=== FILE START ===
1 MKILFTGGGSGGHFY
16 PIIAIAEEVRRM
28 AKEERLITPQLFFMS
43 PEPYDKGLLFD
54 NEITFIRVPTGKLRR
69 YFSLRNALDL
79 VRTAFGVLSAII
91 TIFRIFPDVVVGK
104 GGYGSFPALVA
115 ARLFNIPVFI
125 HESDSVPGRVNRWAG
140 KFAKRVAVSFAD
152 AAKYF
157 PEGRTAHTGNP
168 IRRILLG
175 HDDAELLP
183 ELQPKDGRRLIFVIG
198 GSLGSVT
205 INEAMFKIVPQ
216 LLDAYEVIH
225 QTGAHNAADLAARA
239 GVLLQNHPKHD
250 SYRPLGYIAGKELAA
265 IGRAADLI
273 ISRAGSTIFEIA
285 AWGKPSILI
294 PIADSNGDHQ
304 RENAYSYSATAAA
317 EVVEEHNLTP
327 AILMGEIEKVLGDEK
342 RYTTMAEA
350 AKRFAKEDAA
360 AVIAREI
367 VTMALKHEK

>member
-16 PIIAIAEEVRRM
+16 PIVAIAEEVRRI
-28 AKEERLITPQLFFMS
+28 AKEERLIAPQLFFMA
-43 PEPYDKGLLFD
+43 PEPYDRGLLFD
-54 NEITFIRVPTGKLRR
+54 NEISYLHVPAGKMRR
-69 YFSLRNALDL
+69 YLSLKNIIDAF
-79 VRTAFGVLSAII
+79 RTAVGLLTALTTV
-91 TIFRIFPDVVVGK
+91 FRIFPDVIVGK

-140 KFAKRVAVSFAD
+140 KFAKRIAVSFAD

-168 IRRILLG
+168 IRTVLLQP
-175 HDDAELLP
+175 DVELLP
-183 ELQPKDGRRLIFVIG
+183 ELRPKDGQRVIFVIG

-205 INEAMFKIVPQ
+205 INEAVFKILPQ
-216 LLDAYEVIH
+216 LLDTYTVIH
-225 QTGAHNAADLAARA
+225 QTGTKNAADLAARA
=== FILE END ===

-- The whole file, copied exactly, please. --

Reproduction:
1 MKILFTGGGSGGHFY
16 PIIAIAEEVRRM
28 AKEERLITPQLFFMS
43 PEPYDKGLLFD
54 NEITFIRVPTGKLRR
69 YFSLRNALDL
79 VRTAFGVLSAII
91 TIFRIFPDVVVGK
104 GGYGSFPALVA
115 ARLFNIPVFI
125 HESDSVPGRVNRWAG
140 KFAKRVAVSFAD
152 AAKYF
157 PEGRTAHTGNP
168 IRRILLG
175 HDDAELLP
183 ELQPKDGRRLIFVIG
198 GSLGSVT
205 INEAMFKIVPQ
216 LLDAYEVIH
225 QTGAHNAADLAARA
239 GVLLQNHPKHD
250 SYRPLGYIAGKELAA
265 IGRAADLI
273 ISRAGSTIFEIA
285 AWGKPSILI
294 PIADSNGDHQ
304 RENAYSYSATAAA
317 EVVEEHNLTP
327 AILMGEIEKVLGDEK
342 RYTTMAEA
350 AKRFAKEDAA
360 AVIAREI
367 VTMALKHEK

>member
-16 PIIAIAEEVRRM
+16 PIVAIAEEVRRI
-28 AKEERLITPQLFFMS
+28 AKEERLIAPQLFFMA
-43 PEPYDKGLLFD
+43 PEPYDRGLLFD
-54 NEITFIRVPTGKLRR
+54 NEISYLHVPAGKMRR
-69 YFSLRNALDL
+69 YLSLKNIIDAF
-79 VRTAFGVLSAII
+79 RTAVGLLTALTTV
-91 TIFRIFPDVVVGK
+91 FRIFPDVIVGK

-140 KFAKRVAVSFAD
+140 KFAKRIAVSFAD

-168 IRRILLG
+168 IRTVLLQP
-175 HDDAELLP
+175 DVELLP
-183 ELQPKDGRRLIFVIG
+183 ELRPKDGQRVIFVIG

-205 INEAMFKIVPQ
+205 INEAVFKILPQ
-216 LLDAYEVIH
+216 LLDTYTVIH
-225 QTGAHNAADLAARA
+225 QTGTKNAADLAARA